At 216 the system runs a snake algorithm to further eliminate noise from the edge of the object. The boundary points comprise a line that make up one input to the snake algorithm. In the application of the snake algorithm as used in the present invention, there are attractive forces acting on the line that bring the line closer to a noise-reduced edge of the object. At the same time the line, or “snake,” itself has an internal energy that tends to keep the snake in its original shape to some degree. Thus, there is a tension between the attractive force of the edge of the object and the natural tendency of the line to keep its original shape. The snake has sufficient internal energy so that it can ignore significant deviations in the edge of the object. As with the smoothing filters, the key points do not move as a result of the snake algorithm acting as anchors. The snake itself, however, is elastic and can stretch or shrink to match the edge as needed.
The forces, both from external features, that attract the snake to the edge are (1) an edge strength, and (2) an alpha image. The snake has a tendency to align itself along a portion of the alpha image such that on one side the alpha pixels are zero and on the other side the alpha pixels are one.
A Canny edge detector is used to determine the edge strength. The Canny algorithm is a well-known method for detecting edges. The Canny filter is applied to the input image itself not the alpha image. Thus, in a preferred embodiment, the snake algorithm has generally three inputs. One is from the Canny filter performed on the input image, another is the alpha image, and the third is the contour line made up of boundary points between two key points.
The snake algorithm is well-known in the field of computer vision and operates as an energy minimization procedure. In a preferred embodiment, the snake algorithm takes into account three sources of energy, as described above, in making the snake represent a clean edge of the object. In the present implementation of the snake algorithm the boundary points comprising the snake can move in only one dimension, either left or right, or up and down. This has the effect of greatly increasing the speed of adjustment iterations made by the snake. The class of snake applied in the process is determined essentially by how much weight is given to the different sources of energy.
With reference to
Returning to blocks 204 and 208, the system locates the key points using a general search area and a key point template. Each of the key points have a general search area associated with it. The general search area is the area within which the system expects to find the key point. A template is used to search within the general search area to locate the best region, i.e., the region most likely to be precise key point, within the general search area.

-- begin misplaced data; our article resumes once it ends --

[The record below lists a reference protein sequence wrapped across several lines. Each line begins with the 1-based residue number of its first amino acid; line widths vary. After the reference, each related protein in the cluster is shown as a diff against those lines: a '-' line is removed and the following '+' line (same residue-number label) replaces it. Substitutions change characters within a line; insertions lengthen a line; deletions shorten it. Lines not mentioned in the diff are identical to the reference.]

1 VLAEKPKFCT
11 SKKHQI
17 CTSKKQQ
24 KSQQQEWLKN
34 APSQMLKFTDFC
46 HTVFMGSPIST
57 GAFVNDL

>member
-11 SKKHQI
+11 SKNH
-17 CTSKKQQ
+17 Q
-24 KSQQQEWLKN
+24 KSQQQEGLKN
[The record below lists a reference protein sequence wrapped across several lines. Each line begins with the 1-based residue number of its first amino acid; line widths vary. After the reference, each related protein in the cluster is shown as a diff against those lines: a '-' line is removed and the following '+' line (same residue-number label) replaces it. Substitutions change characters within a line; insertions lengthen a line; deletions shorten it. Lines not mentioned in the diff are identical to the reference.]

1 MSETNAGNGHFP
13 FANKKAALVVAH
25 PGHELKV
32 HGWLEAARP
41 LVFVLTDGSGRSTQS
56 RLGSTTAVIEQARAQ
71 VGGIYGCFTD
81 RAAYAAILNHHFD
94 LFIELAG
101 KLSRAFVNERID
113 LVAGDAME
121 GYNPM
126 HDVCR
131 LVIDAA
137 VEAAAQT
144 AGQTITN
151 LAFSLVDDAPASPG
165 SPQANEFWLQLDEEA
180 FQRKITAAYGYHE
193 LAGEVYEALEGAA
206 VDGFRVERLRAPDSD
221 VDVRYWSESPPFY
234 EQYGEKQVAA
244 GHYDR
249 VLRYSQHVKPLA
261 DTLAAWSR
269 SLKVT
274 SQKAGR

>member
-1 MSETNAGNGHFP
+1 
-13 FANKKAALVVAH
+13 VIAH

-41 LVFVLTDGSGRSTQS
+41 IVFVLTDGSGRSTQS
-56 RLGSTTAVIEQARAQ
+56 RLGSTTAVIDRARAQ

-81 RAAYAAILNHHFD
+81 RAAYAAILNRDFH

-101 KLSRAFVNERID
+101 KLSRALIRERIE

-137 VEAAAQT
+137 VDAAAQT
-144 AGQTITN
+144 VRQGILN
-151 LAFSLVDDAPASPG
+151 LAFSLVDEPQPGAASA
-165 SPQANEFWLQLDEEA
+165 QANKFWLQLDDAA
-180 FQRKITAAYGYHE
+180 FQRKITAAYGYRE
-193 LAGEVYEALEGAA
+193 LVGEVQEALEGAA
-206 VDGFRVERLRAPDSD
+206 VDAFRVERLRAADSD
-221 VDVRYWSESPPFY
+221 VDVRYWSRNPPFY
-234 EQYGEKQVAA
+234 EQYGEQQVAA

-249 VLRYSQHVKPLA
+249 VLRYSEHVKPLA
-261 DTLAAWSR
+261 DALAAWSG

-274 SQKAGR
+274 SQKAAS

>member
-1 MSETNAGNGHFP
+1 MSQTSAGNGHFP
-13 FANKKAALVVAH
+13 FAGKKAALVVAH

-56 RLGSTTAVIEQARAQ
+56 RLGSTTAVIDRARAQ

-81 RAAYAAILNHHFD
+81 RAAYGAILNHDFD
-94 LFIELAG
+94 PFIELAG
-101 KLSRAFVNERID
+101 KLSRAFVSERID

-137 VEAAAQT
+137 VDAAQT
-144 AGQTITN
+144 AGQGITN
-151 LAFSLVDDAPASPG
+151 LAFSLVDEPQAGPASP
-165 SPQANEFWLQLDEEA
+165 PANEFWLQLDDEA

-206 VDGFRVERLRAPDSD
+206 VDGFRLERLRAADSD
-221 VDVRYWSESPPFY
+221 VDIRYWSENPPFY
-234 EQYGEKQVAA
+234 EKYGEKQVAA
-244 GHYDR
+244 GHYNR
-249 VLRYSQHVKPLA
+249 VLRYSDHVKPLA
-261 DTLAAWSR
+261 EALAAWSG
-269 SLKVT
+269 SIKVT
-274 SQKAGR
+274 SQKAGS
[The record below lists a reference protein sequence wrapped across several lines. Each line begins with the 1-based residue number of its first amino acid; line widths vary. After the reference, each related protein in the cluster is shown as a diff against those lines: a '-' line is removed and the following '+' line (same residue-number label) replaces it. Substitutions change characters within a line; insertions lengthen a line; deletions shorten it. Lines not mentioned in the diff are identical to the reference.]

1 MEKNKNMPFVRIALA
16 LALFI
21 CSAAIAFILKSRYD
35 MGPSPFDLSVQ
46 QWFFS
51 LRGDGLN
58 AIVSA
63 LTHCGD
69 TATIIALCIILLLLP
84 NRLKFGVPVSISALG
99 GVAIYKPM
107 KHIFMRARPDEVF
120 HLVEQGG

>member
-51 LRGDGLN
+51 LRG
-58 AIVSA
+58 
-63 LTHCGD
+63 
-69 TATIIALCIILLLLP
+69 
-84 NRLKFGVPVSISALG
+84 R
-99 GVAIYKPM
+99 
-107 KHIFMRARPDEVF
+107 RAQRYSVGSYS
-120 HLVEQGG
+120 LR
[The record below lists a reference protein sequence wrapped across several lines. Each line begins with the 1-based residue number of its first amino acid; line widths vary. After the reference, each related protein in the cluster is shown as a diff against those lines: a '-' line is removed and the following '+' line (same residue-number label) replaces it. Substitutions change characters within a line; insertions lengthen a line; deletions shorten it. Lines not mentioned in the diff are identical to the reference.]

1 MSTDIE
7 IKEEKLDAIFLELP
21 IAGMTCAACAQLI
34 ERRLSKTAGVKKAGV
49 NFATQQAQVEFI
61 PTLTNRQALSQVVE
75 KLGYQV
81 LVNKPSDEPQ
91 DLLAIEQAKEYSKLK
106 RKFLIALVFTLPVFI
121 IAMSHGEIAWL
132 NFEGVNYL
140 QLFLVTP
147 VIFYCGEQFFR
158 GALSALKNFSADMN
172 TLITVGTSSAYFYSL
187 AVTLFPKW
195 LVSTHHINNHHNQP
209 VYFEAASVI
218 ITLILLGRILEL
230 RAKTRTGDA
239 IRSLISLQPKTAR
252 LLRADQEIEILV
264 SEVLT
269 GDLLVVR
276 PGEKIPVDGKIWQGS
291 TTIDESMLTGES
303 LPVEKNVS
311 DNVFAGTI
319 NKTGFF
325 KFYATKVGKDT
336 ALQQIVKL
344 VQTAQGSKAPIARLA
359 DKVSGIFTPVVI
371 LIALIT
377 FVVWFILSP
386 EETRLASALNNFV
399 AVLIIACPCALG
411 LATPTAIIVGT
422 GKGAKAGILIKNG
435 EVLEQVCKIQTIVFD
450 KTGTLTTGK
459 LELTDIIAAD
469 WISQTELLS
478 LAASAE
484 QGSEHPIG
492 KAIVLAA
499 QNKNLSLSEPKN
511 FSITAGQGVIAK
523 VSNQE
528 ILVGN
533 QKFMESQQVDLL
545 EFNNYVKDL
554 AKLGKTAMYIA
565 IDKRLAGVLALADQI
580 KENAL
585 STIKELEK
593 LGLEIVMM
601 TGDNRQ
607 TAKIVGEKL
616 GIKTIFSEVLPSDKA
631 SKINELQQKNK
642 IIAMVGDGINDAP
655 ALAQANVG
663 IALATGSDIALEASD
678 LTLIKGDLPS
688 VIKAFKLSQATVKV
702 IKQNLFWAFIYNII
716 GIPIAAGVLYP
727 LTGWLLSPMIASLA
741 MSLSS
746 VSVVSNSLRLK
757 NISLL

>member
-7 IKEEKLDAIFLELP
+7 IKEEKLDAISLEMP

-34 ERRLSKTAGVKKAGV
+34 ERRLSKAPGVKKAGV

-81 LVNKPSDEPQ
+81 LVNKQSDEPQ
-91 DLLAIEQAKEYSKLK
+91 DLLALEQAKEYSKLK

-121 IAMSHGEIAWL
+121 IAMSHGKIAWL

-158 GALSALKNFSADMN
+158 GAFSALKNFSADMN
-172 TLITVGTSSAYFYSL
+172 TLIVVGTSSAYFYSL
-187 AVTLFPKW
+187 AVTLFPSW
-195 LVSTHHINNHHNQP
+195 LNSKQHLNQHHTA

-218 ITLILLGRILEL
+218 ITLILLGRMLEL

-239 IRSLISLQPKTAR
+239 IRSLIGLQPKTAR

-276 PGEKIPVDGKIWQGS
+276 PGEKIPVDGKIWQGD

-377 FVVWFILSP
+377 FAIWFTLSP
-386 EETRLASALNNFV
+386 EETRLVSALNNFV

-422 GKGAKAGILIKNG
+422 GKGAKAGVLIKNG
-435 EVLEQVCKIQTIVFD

In performing this process, the system uses the alpha image of the subject. Thus, pixels within or on the edge of the subject have a value of one, for example, and pixels outside the subject have a value of zero. Each key point has a specially configured template, although a template for the right hand key point is a mirror image of the template for the left hand key point, and similarly for the left and right feet, shoulders, and armpits.
The template resembles a miniature alpha image. A typical size of a template (significantly smaller than the general search area) is 20 pixels by 20 pixels, in a preferred embodiment. The pixels that have a value of one within the template make up a shape that resembles the expected shape of the key point being search for.
In a preferred embodiment, template patterns are restricted to be rectangles, so that a Summed Area Table (S.A.T.) facilitates an efficient search. The template is applied to each 20 by 20 region within the general search area. Each time it is applied, the system determines how many of the “one” alpha pixels in the template match the “one” alpha pixels in the subject image. The region in the subject alpha image that has the highest similarity score is determined to be the key point. This process is done for all the primary and secondary key points.
If none of the regions in a general search area gets a similarity score above a certain threshold after being checked by the template, the system assumes that the subject did not strike a pose that generally matched the skeleton and waits for another pose, thereby returning control to block 202. This is one way for the system to determine if primary key points and secondary key points are ascertainable given the subject's alignment with the skeleton.
While this invention has been described in terms of several preferred embodiments, it will be apparent to those of skill in the art that various equivalents, permutations, and additions thereof are within the scope of the present invention. It is therefore intended that the following appending claims include all such equivalents, permutations and additions as fall within the true spirit and scope of the present invention.
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|U.S. Classification||382/173, 382/282, 382/201, 382/293|
|International Classification||G06K9/46, G06T5/00, G06K9/00, G06K9/34, G06K9/32, G06K9/20|
|Cooperative Classification||G06T7/194, G06T2207/20164, G06T7/12, G06K9/00369|
|European Classification||G06K9/00H1, G06T7/00S2|
|Mar 28, 2008||AS||Assignment|
Owner name: ELECTRIC PLANET INTERACTIVE, WASHINGTON
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Effective date: 20080310
|May 23, 2008||AS||Assignment|
Owner name: ELET SYSTEMS L.L.C., DELAWARE
Free format text: ASSIGNMENT OF ASSIGNORS INTEREST;ASSIGNOR:ELECTRIC PLANET INTRACTIVE;REEL/FRAME:020986/0709
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|Sep 1, 2009||RF||Reissue application filed|
Effective date: 20090109
|Jun 22, 2010||FPAY||Fee payment|
Year of fee payment: 4